Another example is how these shows describe perfect human species, which is coded as white, male, handsome, straight, and sings rock music. This implies that a white male who is handsome and straight is at such a great advantage over any other person. This is in one way or another discriminatory against people who do not fit the description. The question thus becomes what about a black male or female, a white female, or a gay individual? In these instances, the media propagates an image of perfection without really pointing it out audaciously (Hall 91). The end result is that people with the lauded traits start feeling superior over those not lauded. This idea is dumped onto the American public in disguise such that the media remain ‘innocent’ while people are criticized for their ‘prejudice’ and ‘stereotype’ thoughts.

Another typical example of media privilege can be seen in the video where a very likable, talented gay guy with an opera voice and a sad life story is presented and asked about his family. What the audience may not realize is that this guy’s sad life story is probably the reason he was chosen to be on the show in the first place. The contestants are asked about their lives and their families before the show begins, and the media probably just wanted to appeal to the gay community and pretend that they are sensitive and open-minded to the sexual orientation of individuals (Shohat 32). By pretending to empathize with this guy, the media only sought to gain the support of the gay community and straight members of the society who are against discrimination based on sexual orientation. This was a maneuvered move to win the compassion of the audience and stir support for the show.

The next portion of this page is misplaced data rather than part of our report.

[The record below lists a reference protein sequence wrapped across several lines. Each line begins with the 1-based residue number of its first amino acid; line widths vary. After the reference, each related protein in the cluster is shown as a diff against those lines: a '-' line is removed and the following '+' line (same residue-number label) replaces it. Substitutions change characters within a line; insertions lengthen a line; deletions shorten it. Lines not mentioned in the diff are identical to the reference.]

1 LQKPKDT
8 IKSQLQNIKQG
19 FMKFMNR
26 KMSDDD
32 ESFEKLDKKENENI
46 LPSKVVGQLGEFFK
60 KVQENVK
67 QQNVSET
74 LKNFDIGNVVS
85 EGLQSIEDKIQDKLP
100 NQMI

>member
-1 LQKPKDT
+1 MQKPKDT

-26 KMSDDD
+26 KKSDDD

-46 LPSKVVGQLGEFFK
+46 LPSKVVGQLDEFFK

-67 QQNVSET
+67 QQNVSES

Also, when the media attempts to bring out the issue of race, they always bring it out as a good thing. For example, when there is a black judge on the show, it is termed as diversity. Almost each show has one black judge, and while the media may intend to show that they are not racists, this fact only shows that they are friendly towards black people, thus implying that the blacks are not like them and thus they need to ‘bribe’ them in some way to make them feel comfortable and a part of the audience or contestants. These shows tend to romanticize the idea of having a black representative in powerful places, all in a bid to clear their conscience and state that they are not racist, yet they end up doing the exact opposite if analyzed in-depth and objectively (Lull 63). Having a black judge, like voting for a black president is simply a way in which the American media, as well as the American people, can try to prove to themselves and the rest of the world that they are not racist. Yet, this is such an open statement on their prejudicial mindsets that make them guilty if they do not seek to appease members of the minority races.